UPDATE: PREIT president Joe Coradino admitted he was pretty surprised by the results of Tuesday's referendum vote.
It wasn't the outcome—he was expecting to win—but he didn't anticipate such a clear victory.
"The way I looked at this was, I was thinking we were going to win by a narrow margin," he told Patch Wednesday. "And that was sort of driven ... by the passion, and commitment, of the opposition."
Coradino's measured optimism was off however, with roughly 60 percent of voters favoring "Yes" on both referendums.
"It's—what do the politicians call it?—a mandate. I think we got a mandate last night," he said. "The residents banged the table and said, 'We want this,' didn't they?"
With the vote now in the rear-view, Coradino said PREIT will focus its efforts on fulfilling the promises it made during its campaign: bringing in high-end restaurants, improving the theater and mall, and, most importantly, .
"In the big pictures, this was a step," he said. "We plan on delivering on our message."
Though he was unable to provide a specific timeline, Coradino said PREIT anticipates having most or all of the four restaurants built and open within the next year. The theater expansion, he said, will likely come in early 2013.
During a tele-town hall last week, Coradino revealed PREIT had signed letters of interest with two more restaurants (in addition to ) and is close to reaching an agreement with a second celebrity chef. This last restaurant would be on the same level as the Vetri restaurant, he said.
Coradino declined to name those restaurants, saying he wants to have all three locked in before he makes an announcement, so they can "make a big splash."
"I want to thank the residents of Moorestown for their support," Coradino said.
By a margin of about 60 to 40 percent, Moorestown voters chose to lift the township’s century-long embargo on alcohol sales.
Nearly 50 percent of registered Moorestown voters—a high number for an off-year election, according to poll workers—turned out to pass the referendums.
Though the results are still unofficial, the final tally was 4,138 “Yes,” 2,750 “No” on Question 1, and 3,750 “Yes,” 2,876 “No” on Question 2. The results won’t become official until the absentee ballots are counted and the votes are certified, something that normally takes several days.
By approving Question 1, voters elected to open the township—dry since the early part of the 20th century—to liquor licenses. And by approving Question 2, they voted to limit the use of those licenses to restaurants at the PREIT-owned Moorestown Mall.
“Obviously, this is a big night for the people of Moorestown,” said Seth Broder, a member of the pro-referendum group Property Tax Relief for Moorestown (PTRM). “Our goal from day one was to run an honest and transparent campaign that would dispel any rumors about the process … I believe we’ve accomplished that.”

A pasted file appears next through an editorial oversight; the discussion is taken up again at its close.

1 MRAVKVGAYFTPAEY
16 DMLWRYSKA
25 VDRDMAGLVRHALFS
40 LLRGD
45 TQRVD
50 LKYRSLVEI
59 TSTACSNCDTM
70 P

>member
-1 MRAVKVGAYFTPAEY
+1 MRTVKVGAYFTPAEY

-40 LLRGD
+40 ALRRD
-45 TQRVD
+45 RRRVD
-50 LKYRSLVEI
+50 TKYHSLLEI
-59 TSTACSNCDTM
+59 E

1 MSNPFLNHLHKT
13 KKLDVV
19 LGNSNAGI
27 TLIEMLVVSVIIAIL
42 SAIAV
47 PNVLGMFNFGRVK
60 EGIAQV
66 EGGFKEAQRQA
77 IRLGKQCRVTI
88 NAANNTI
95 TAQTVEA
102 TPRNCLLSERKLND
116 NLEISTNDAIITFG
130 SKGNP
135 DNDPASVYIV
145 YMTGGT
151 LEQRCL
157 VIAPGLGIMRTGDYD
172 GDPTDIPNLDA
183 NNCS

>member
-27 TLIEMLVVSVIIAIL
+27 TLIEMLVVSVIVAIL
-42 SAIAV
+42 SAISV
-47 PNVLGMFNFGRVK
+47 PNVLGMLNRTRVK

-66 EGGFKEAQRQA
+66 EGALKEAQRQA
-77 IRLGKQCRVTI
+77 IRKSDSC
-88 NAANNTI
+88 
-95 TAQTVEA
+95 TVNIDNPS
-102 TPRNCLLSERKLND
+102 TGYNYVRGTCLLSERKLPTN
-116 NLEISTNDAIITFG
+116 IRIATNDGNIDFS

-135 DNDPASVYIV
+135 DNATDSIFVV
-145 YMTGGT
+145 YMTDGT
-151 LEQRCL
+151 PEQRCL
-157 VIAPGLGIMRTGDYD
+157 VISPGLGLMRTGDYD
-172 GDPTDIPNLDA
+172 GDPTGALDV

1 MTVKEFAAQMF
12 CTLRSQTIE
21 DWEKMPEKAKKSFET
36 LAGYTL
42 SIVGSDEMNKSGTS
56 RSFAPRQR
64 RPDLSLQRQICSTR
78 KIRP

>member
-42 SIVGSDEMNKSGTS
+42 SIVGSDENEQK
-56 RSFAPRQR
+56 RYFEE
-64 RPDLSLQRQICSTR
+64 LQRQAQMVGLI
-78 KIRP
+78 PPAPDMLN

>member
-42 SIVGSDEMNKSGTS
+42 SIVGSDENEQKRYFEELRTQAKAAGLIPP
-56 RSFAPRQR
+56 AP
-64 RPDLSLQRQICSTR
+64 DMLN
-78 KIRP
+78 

A similar referendum was rejected by a nearly 2-1 margin in 2007. That referendum placed no restriction on the use of liquor licenses.
This year’s vote likely passed because of the inclusion of an educational component that was sorely lacking from the 2007 referendum, said Jacob DerHagopian, chair of the township’s economic development advisory committee (and also an advocate with PTRM).
Referendum opponents had waged a campaign of their own in hopes of seeing the questions fail and were surprised Tuesday not just that “Yes” won, but how large the margin of victory was.
“I thought if they were going to pass, it would be closer,” said resident Bill Cox. “And I’m surprised number two passed. I thought that one didn’t have a lot of support.”
He said the vote almost “flip-flops the results from four years ago. It was a very dramatic turnaround.”
Poll workers said the turnout was higher than usual, and though they couldn’t be certain, suspected the referendums had a lot to do with that.
“I don’t think it’s who they’re voting for,” said Carol Juliano, who was manning the table at District 17.
Beth Schroeder, a poll worker at District 19, said before 5 p.m. hit—the after-work rush—they had seen more than 30 percent of the district’s registered voters.
“You wouldn’t be near that number without the issues,” said fellow poll worker Thomas Horner.
Cox, a commercial litigation attorney, had to have the referendums stricken from the ballot. A Superior Court judge and an appeals judge ruled against him, leading Cox to take the case to the state Supreme Court.
However, following Tuesday’s vote, he said he plans to “give it some thought about whether to proceed with (the lawsuit) … I’m not going to decide tonight.”
PREIT president Joe Coradino could not be reached for comment Tuesday.
DerHagopian said the passage of the referendums represents “a major step forward in the economic sustainability of our town … Moorestown is really positioned as one of the most exciting stories in the entire Delaware Valley area.”
Follow Moorestown Patch throughout the week for continuing coverage of the referendum vote.